NYC98LA169
NYC98LA169

On August 16, 1998, about 1230 Eastern Daylight Time, a Cessna 152, N89144, was destroyed when it impacted terrain while maneuvering in Jackson Township, New Jersey. The certificated flight instructor received minor injuries, and the certificated private pilot was seriously injured. Visual meteorological conditions prevailed at the time of the accident. No flight plan was filed for the local flight from Allaire Airport (BLM), Belmar, New Jersey. The instructional flight was conducted under 14 CFR Part 91.

The flight instructor provided a statement when requested. On the advice of her attorney, the private pilot did not provide a statement or allow herself to be interviewed when requested, as required by 49 CFR Part 831. The private pilot was in the hospital for part of that time, and although she recounted events to others, she said she could not provide information to the Safety Board. The private pilot provided written answers to questions about six weeks after the accident. In addition, she provided a copy of a statement she purportedly wrote to her attorney while in the hospital.

According to the private pilot, the main purpose of the 1-hour flight was to have her commercial maneuvers evaluated by the flight instructor. However, at the private pilot's request, the flight instructor agreed that they would fly by her house, so her family could see her. When the accident occurred, the private pilot had not completed any commercial maneuvers. The private pilot stated that she was the pilot in command "until just after the first pass over my parents' house."

The private pilot also stated that she made the first pass "over the back portion of my yard, traveling in a southerly direction between 1,200 and 1,500 feet." She said she asked the flight instructor if they were going to make another pass, "and he told me to descend to 200 feet." She didn't feel comfortable descending to 200 feet, so she "let" the flight instructor "take over the controls while we were still at 1,200 feet." She stated that the flight instructor later began a rapid descent, and she screamed "...we're going to be too low!" She did not see the flight instructor pull back on the yoke, but felt "g-forces pressing my body into the seat." The flight instructor then "turned the aircraft around and began a rapid descent...the sensation was to the point that I almost could not breathe." She remembered screaming "we're going to be too low" again, and then the airplane hit trees, and then the ground.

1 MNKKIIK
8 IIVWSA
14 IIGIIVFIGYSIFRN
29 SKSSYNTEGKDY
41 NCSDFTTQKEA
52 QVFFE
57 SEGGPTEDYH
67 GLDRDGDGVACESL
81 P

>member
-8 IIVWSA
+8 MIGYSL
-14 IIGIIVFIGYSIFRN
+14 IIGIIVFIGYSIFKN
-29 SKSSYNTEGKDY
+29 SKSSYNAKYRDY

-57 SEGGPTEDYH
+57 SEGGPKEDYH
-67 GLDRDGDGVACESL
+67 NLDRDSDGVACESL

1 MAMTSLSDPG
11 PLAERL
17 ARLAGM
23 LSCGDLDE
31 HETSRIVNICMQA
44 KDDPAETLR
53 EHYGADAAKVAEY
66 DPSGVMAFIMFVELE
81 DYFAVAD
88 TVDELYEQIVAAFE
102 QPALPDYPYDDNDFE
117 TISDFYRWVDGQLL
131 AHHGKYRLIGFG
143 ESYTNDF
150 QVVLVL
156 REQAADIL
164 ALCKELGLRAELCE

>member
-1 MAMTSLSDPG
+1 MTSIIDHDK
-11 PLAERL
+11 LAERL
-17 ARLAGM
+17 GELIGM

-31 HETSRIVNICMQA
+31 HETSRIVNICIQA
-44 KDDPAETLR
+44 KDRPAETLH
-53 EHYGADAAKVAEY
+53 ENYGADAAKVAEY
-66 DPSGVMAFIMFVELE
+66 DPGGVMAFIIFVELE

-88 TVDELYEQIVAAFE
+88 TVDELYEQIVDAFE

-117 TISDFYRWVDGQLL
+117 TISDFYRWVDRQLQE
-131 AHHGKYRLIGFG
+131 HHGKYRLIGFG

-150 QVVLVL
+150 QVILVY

In the questionnaire returned by the private pilot, she wrote that "my hands and feet [were] off the controls of the aircraft" at the completion of the first turn.

In his statement, the flight instructor stated that the private pilot flew the first left turn, then asked how low they could go, and he answered "500 feet." She flew "wings level" for about 5 seconds, then made another left turn. When the wings were again level and the altimeter read about 600 feet, the flight instructor took over the airplane's controls because he felt the private pilot was "getting too low." In another statement to local police, the flight instructor stated that he had taken the controls from the private pilot about 500 feet.

The flight instructor said he did not know if the private pilot was still on the controls with him, or whether he had told her he had control of the airplane, or what the airspeed was. He believed the engine was still at cruise power. He applied back pressure to the yoke, and then the right wing began to drop. The airplane flipped over on its back, and he applied spin recovery procedures. He retarded the throttle, applied opposite rudder, and leveled the wings. The airplane had started to pull out of the maneuver when it hit the top of a tree, then hit the ground.

A witness on the ground stated that there was a family gathering in the backyard of the private pilot's parents' house. The airplane appeared at a low altitude, 200 to 300 feet, flew around the back of the house, and then to the front. The airplane appeared to climb, and entered into what looked like a stall or a hammerhead maneuver. It then flew between two houses and impacted the ground.

Another witness from down the street stated that she initially thought the airplane was in trouble "because it was barely 5-8 feet above the treetops." She initially thought it was headed for a newly-cleared housing development in order to land, so she grabbed her cell phone to call for help. Then the airplane turned east, climbed about 10 feet, then headed north, and finally turned to the west. "Just as it crossed [the street], it began to head straight up, and began a loop...it was truly belly-up. I was aghast...and when it got to the 1 o'clock position, I knew it was in trouble...just like...when a car is unable to make a U-turn."

The flight instructor stated that the stall warning was not functional in the airplane. He also stated that he was not attempting acrobatics, and that he was not acrobatics qualified.

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